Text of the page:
Seems like my sails are setting
Published 3:00 am Saturday, April 1, 2017
Several of us “girls” were trying to conjure up memories of different significant events in our lives. Some things were remembered rather vividly. Others were hazy and some things we could hardly remember at all.
Giving birth – vivid. The Hangout at Panama City Beach – sort of hazy. High school proms – hardly at all.
Perhaps, if we had gone to the prom dressed in $500 evening gowns, been chauffeured in a stretch limo, dined on prime rib, danced to a live band and had a buffet breakfast before boarding a cruise ship to the Bahamas, we probably would have remembered.
My memories of my junior and senior proms go beyond hazy to cloudy.
The one memory that stands clear is that my grandmother came from Eufaula on the Greyhound bus to make my prom dresses. She stayed a week or more and for that entire time I was tortured. She wrapped me around and around and up and down with measuring tape. She measured my arms, my waist, my shoulders, from my nose to my toes and my ear lobes. When she got the dress put together, I was in the trying-on phase for three days while she turned me and twisted me and pinned me. By the time, my granny had finished the prom dress, she didn’t like me and I didn’t like her. Mama was ready to take her to the bus station and was wishing she could send me with her.
My senior year, Daddy thought we could splurge for a store bought prom dress. Mama knew he would rather spend the money than have my granny spend the week. We didn’t splurge.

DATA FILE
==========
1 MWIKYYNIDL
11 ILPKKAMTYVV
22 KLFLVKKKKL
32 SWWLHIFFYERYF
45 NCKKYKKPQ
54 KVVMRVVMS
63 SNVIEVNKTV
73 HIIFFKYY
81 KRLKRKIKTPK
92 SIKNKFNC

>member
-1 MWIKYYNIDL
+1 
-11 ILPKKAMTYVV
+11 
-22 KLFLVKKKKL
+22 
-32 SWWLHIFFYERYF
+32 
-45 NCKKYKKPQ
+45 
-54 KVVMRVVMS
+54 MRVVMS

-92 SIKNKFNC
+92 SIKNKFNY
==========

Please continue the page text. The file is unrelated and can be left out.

A Lilt home perm was a must for prom night. Mama gave me mine about three weeks before the prom so it would loosen up and look a little better and so it would have lost the aroma of permanent wave solution.
From there, the proms get hazy. Tuxedos had not made their way South, at least O.K. Ramage Clothing Store didn’t carry them. Our dates wore sports coats – often white sport coats, a carryover from Marty Robbins’ country song. And, of course, a pink carnation was the boutonniere, a.k.a. button ear, of choice.
I did remember that Mama took our black and white picture – mine and my date’s – with my Brownie camera. The flashbulb was so bright that it blinded us and we saw spots for half the night.
Back then, we had a banquet and prom. The lunchroom was decorated with crepe paper and that’s where the banquet was held. We walked from the lunchroom to the auditorium where the prom was held my junior year.
The janitor put sweeping compound on the wood floor so our feet would slide when we did the box step. We had one chaperone for every two couples – that was standard procedure for the times. We danced to music on the record player. If we had any refreshments, I don’t remember nor do I remember any decorations. We danced the last dance to Tab Hunter singing “Red Sails in the Sunset” and, if that was not romantic, we didn’t know what was. From the prom, I went directly home, lest Mama would come looking for me in her robe of many colors and her in hair rollers.
As for my senior prom, things were much the same, down to my date. Mama took our pictures again with the Brownie camera. My aunt brought me an “evening bag” that matched my homemade prom dress. I didn’t know what I was supposed to do with a pocketbook at a dance. I left it in the car.
I don’t remember a banquet. But this was a very special prom. It was held in the National Guard Armory on the schoolhouse hill. The theme was Japanese. Different tables were set up with Japanese wind chimes hanging over each table. Every girl wanted a wind chime but only the ones with the “fittest fellers” got one.
I had a steady beau so I’m sure I wished the night would never end. But, I can’t remember if I got a wind chime or if I danced the last dance to “Red Sails in the Sunset” or if I got home before Mama came looking.
I think my sails have set.